Latinos have always been present in the mainstream LGBTQ community; I think of Sylvia Rivera of Stonewall. But they have oftentimes been marginalized in our rendition of national history. So Latinos have also created their own spaces, whether they are establishments devoted to the Latino queer encounter, or the temporary one night in the otherwise mainstream gay club that invites this Latino congregation, this other soundscape, this other way of moving and dancing.

Especially in the 1990s when the LGBTQ movement was attaching to an aspirational middle-class sense of how we would be integrated into the nation, the Latino club or the Latino night provided a space where folks who had difficulty [with that], or who consciously refused to be seen within that aspirational framework, could meet each other. Latinos come from very different places with very different backgrounds and trajectories of immigration: It’s not a monolithic group. At Latino night, something coheres for them. The commonalities are an appreciation of the potpourri of musical difference, or language, or a history of seeing themselves as “other” within the United States—sometimes willfully, sometimes the result of how U.S. mainstream gay culture continues to center whiteness.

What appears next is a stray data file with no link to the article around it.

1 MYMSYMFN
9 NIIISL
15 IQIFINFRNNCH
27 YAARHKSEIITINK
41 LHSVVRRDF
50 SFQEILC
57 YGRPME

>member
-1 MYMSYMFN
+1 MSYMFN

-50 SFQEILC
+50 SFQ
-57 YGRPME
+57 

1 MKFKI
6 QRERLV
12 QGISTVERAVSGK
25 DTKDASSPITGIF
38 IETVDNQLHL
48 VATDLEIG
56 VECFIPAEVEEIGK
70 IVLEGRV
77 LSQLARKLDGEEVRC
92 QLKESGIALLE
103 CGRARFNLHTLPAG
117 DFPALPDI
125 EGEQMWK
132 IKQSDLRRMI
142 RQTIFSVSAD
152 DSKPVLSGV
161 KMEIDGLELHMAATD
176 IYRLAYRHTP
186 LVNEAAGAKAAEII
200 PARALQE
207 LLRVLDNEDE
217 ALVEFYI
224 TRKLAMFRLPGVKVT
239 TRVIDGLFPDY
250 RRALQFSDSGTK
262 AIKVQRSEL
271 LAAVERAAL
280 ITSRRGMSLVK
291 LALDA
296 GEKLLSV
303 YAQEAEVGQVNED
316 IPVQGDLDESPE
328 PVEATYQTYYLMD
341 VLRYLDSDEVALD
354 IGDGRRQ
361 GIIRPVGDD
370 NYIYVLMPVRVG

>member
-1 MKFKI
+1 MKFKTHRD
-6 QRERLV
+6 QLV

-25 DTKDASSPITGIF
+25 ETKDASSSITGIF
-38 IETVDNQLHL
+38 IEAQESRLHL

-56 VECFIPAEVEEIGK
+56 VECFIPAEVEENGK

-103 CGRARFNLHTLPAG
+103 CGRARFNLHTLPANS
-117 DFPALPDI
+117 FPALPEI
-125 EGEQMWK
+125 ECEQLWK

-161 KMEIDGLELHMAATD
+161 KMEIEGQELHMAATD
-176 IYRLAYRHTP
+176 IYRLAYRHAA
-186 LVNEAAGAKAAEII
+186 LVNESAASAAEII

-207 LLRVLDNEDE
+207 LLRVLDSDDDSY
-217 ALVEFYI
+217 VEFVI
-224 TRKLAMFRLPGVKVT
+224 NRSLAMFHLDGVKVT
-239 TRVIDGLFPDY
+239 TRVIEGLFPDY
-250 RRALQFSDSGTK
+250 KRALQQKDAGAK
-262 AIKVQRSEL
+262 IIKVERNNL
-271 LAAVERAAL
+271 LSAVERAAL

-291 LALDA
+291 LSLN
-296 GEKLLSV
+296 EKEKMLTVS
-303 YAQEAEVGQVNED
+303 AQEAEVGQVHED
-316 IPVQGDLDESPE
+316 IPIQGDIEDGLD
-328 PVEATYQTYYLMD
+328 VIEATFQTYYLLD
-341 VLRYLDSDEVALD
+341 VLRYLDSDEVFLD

Kornhaber: You mentioned the soundscape. Can you describe what that soundscape might include and how it would be different from another night at a gay club?

Rivera-Servera: I can speak generally about the establishments I’ve been looking at in the past 20 years. And most of these are in major cities, Orlando being similar population-wise. In these spaces, music that may be recognizable to a mainstream gay audience—a house bass or techno bass musical palette—can very quickly switch into a merengue or a salsa in the Caribbean social-dance tradition. It can very quickly turn into a cumbia or a quebradita in the Mexican-Colombian social dance tradition. And it can just as quickly go into reggaeton, and Jamaican dancehall-, Caribbean-, Central American- inflected choreography and music arise.